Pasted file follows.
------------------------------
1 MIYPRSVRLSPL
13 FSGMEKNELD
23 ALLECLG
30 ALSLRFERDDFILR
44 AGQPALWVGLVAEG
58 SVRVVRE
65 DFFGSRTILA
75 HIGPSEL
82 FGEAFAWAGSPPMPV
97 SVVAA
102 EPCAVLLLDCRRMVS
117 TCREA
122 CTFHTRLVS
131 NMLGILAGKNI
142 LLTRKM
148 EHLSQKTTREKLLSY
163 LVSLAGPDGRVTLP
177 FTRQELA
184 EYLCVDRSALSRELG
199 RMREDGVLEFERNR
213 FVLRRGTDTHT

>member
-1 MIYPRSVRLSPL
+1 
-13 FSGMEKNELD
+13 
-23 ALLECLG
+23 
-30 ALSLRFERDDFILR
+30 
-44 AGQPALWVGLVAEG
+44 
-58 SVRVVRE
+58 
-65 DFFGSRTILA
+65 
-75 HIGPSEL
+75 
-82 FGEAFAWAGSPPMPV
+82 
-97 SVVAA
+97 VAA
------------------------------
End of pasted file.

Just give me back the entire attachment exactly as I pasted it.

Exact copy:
1 MIYPRSVRLSPL
13 FSGMEKNELD
23 ALLECLG
30 ALSLRFERDDFILR
44 AGQPALWVGLVAEG
58 SVRVVRE
65 DFFGSRTILA
75 HIGPSEL
82 FGEAFAWAGSPPMPV
97 SVVAA
102 EPCAVLLLDCRRMVS
117 TCREA
122 CTFHTRLVS
131 NMLGILAGKNI
142 LLTRKM
148 EHLSQKTTREKLLSY
163 LVSLAGPDGRVTLP
177 FTRQELA
184 EYLCVDRSALSRELG
199 RMREDGVLEFERNR
213 FVLRRGTDTHT

>member
-1 MIYPRSVRLSPL
+1 
-13 FSGMEKNELD
+13 
-23 ALLECLG
+23 
-30 ALSLRFERDDFILR
+30 
-44 AGQPALWVGLVAEG
+44 
-58 SVRVVRE
+58 
-65 DFFGSRTILA
+65 
-75 HIGPSEL
+75 
-82 FGEAFAWAGSPPMPV
+82 
-97 SVVAA
+97 VAA